Our Nilgiri teas are all produced by Tea Studio, an innovative micro-factory located in the hill station of Coonoor which is nestled in the Niligiri mountain range in the state of Tamil Nadu. Led by Muskan and her all women team of employees, the factory produces small batches of finely crafted artisanal teas.

Shaking up a tradition of black tea production in the area, Muskan and her team use specialist tea machinery from China to create their teas. Their ongoing experimentation with the local leaf and different processing methods, from oxidation levels through to different ways of rolling the leaves, has enabled them to produce some fine green, white, black and oolong style teas.

Tea in this area is grown by local farmers on their own land (typically on plots under one acre) and is termed “naturally organic” as chemicals have never been used on the land (see Terroir). Tea Studio continues to revolutionise the local tea industry by paying farmers well above local market value for their leaves to ensure the highest quality. Investing time and training into the local farmers, Muskan and her team have introduced new plucking methods to guarantee the right leaves for the different styles of teas they produce.

Muskan’s pioneering move to hire only women at the factory is a first in the Indian tea industry. Her empowerment of local women and the work she is doing creating new styles of tea was honoured by the Indian Businesswoman Award 2020 and named Woman Innovator of the Year.

Tea Studio continues to feed back into the local area, putting a percentage of their revenue into local village welfare, education and widening the access of local growers to better husbandry and plucking techniques. Along with plans to introduce new cultivars and bring tea tourists to the area to experience making teas at the factory, Tea Studio is working hard to improve tea in its widest sense in the Nilgiris.


The Nilgiri Hills run down the south-western tip of India from Kerala to Tamil Nadu forming part of the Western Ghats mountain range. Tea is grown on a series of high-altitude ridges that rise from gentle rolling foothills to elevations of 2000m.

Just inland from the Malabar coast, the region benefits from a tropical climate which is perfect for tea bushes to thrive. The Nilgiris have fewer extreme seasons, moderate summers with the temperature just briefly hitting freezing for a few key days in January/ February each year. It is this brief frost that creates the increasingly famous “frost teas” for which the Nilgiris is becoming known.

Teas from the Nilgiris are typically low in tannins and brew with a crisp, clean, clear cup. Typically soft yet with a strong body, Nilgiri teas were often included in teabag blends to enhance colour and clarity. Our supplier, Tea Studio, is situated at an altitude of 1850m. The modern, high tech factory sits in a suspended valley surrounded by the fields of the smallholders from whom they buy their leaf.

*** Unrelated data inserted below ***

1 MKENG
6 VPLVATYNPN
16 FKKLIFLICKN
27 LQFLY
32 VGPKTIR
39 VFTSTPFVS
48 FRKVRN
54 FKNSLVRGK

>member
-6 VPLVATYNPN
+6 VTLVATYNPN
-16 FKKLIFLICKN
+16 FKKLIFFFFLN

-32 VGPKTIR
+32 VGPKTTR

The land here is organically farmed; agro-chemicals have never been used in this area, simply because they were too expensive for the farmers. The smallholders who farm this area grow a variety of crops including tea on their plots. This maintains the diversity and integrity of the soil and environment. It also means that Tea Studio can call their teas “naturally organic” despite not having official organic accreditation. When building the factory, Tea Studio applied sustainable green practices to ensure a low environmental impact, clean air, and no risk of contaminants in the surrounding valley from which their leaves come.


Tea plants were first introduced to the Nilgiris in 1835. It was found that both the tea plant Camellia sinensis var. assamica and Camellia sinensis sinensis flourished here, and both continue to be grown across the region. The temperate climate means that tea can be plucked all year round and the region produces four times that of its more famous tea sister, Darjeeling.

The mild climate of the Nilgiris offered an escape from the sweltering hot plains of Madras which led to the development of the famous “hill stations” at Coonoor and Ooty. Building of the Nilgiri Mountain Railway began in 1899, and it has survived to this day as a tourist attraction of a bygone era and an UNESCO world heritage site. The nostalgic romance of the Niligiris in part comes from the name itself, meaning “blue mountains” in Tamil. The name comes from the Kurinji shrub (strobilanthes kunthiana) which blooms only once every 12 years, covering the hillsides in a haze of purplish-blue flowers.

Despite its high production volume, tea from the Nilgiris has only really become sought after as specialty teas in the last couple of decades as new producers have promoted its uniqueness along with experimenting with new production methods as at Tea Studio. For much of the 20th century, the majority of Nilgiri tea was sold to the then Soviet Union and there was little regard for consistent quality. Following the collapse of the USSR in the 1990s, the Nilgiris found itself without a clear position in the global market and it is thanks to pioneering innovators such as Indi Khanna (Muskan’s father, and Tea Studio founder) that the Nilgiris is finding a new position as a producer of specialty teas, the most famous being Nilgiri Frost.